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Legitimacy Gap: Secularism, Religion, and Culture in Comparative Constitutional Law

Vincent Depaigne


The book’s argument is that the withdrawal of religion as a source of legitimacy raises the issue of the foundations of the secular state and how the secular state has responded to this ‘legitimacy gap’. The ‘secular’ should not be seen as separating culture (including religion) and politics, but rather in terms of how these two dimensions can be linked. Max Weber’s theory of legitimacy and social contract theories are based on a move from traditional forms of authority towards modern forms of legitimacy, but do not provide a complete answer to the ‘legitimacy gap’. The book suggests that modern constitutional law has moved away from a ‘substantive’ legitimacy, based in particular on natural law, towards a ‘procedural’ legitimacy—based on popular sovereignty and human rights—which leaves unanswered the issue of the nature of legitimacy in a secular/modern state. The issue of the secular state’s legitimacy is explored by looking at the constitutional responses to this problem through three models of constitutional legitimacy. Two of the case studies are drawn from Asia in seeking to revisit the European approach to secularism. Even if secularization can be considered as European in its origin, it is best seen today as a global phenomenon which needs to be approached by taking into account the particular cultural dimension in which it is rooted. The case studies will show how secularization has moved either towards ‘nationalization’, being linked to a particular national identity, or towards ‘de-secularization’, whereby secularism is displaced by particular cultural norms.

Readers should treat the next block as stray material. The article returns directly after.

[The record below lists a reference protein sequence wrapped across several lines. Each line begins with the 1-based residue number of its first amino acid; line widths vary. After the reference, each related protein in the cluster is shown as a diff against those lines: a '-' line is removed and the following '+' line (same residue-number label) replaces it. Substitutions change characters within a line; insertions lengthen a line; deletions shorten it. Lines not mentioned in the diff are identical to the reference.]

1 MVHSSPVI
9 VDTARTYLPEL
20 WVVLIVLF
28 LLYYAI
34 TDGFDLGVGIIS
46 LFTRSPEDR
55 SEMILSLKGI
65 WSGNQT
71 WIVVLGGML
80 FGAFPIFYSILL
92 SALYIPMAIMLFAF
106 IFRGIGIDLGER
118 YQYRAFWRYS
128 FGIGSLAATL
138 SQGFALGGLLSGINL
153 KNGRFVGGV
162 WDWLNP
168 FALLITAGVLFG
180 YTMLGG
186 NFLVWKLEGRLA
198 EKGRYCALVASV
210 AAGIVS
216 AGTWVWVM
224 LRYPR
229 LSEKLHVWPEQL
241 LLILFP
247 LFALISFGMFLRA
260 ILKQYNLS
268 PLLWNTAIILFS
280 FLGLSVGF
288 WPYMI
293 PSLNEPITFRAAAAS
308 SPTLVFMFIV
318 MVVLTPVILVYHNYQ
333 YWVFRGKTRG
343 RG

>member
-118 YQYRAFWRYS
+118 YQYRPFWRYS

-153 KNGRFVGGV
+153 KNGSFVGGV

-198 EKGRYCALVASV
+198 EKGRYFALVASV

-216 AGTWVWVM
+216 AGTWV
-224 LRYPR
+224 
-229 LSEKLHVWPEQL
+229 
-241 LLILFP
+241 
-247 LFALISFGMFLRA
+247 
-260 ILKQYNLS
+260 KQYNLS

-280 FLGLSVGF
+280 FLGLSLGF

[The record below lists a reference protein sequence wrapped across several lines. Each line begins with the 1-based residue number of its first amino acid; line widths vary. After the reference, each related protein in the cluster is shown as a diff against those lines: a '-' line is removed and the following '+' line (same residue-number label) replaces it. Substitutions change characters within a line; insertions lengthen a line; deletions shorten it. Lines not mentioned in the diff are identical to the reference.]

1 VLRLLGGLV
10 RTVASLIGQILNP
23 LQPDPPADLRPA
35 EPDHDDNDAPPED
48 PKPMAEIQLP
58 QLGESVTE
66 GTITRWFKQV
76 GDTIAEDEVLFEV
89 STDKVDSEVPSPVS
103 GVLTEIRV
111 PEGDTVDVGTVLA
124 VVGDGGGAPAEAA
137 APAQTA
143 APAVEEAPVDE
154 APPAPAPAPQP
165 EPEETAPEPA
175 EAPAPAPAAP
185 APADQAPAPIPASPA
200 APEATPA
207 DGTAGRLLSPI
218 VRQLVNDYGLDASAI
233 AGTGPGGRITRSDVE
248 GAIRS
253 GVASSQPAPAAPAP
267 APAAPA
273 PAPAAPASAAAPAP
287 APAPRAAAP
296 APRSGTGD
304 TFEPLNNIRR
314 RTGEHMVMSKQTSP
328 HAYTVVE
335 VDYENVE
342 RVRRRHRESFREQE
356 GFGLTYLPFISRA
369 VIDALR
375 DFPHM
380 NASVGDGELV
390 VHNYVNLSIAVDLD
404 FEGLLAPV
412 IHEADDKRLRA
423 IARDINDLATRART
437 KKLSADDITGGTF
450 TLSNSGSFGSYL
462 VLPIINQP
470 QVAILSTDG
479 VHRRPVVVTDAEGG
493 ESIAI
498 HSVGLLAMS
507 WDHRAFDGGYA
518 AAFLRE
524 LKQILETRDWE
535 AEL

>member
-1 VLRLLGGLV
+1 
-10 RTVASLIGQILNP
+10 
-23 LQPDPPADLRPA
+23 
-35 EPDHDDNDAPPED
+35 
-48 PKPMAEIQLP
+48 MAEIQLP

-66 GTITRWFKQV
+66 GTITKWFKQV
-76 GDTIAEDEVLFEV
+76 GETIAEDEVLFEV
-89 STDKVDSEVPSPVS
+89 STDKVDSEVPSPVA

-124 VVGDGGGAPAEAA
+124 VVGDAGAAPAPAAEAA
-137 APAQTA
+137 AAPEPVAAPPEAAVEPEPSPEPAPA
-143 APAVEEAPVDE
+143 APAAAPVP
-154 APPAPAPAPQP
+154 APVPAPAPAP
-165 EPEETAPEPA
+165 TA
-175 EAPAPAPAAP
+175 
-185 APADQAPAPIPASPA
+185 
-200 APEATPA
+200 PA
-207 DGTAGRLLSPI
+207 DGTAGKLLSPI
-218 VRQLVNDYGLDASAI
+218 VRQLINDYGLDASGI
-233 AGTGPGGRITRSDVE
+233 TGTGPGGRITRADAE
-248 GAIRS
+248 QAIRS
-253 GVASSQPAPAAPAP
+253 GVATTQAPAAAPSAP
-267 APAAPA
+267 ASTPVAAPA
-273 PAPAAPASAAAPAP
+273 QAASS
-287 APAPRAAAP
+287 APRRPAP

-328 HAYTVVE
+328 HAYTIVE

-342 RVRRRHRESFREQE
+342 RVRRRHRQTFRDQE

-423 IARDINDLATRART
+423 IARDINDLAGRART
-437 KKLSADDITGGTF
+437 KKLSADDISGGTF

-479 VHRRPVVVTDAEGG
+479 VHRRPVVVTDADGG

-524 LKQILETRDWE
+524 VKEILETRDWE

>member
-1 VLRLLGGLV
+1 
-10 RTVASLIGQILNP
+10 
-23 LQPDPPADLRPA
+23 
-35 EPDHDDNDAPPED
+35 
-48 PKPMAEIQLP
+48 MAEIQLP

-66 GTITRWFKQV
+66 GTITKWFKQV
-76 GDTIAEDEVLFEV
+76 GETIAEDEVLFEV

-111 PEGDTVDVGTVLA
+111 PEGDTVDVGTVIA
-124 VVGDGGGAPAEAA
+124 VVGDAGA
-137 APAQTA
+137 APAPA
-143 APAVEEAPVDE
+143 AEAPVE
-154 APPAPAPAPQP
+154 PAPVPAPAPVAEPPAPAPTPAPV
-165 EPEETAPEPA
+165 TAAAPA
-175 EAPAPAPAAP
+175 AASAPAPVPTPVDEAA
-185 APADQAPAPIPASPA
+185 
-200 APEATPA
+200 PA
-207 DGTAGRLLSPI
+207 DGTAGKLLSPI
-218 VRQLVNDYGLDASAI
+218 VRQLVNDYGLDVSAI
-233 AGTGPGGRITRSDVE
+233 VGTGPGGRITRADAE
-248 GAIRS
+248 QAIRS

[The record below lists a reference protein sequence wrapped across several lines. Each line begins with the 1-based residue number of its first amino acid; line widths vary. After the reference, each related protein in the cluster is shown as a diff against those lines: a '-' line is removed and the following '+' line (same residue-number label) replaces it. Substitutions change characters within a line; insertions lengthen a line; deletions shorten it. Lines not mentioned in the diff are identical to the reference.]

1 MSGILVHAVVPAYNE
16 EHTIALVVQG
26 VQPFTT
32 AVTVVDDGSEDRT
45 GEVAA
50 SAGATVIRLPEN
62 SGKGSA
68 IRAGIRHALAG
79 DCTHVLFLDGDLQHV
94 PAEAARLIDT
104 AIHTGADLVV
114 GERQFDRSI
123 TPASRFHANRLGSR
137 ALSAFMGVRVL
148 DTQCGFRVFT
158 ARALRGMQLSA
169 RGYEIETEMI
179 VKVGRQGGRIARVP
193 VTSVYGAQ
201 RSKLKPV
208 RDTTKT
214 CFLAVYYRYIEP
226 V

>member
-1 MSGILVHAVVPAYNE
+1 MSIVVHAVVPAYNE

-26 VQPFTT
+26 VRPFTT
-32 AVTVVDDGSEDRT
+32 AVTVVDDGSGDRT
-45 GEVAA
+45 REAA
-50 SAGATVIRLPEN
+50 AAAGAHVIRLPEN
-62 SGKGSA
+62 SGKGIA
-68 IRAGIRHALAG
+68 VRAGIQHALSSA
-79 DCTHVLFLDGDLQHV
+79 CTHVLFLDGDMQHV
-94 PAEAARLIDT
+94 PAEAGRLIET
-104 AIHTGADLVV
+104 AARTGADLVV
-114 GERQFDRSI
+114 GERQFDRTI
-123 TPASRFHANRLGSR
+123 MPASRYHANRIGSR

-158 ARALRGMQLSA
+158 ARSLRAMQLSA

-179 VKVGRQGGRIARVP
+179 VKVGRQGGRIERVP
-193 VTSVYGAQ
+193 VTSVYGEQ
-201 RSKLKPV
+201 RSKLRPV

Bibliographic Information

Vincent Depaigne, author

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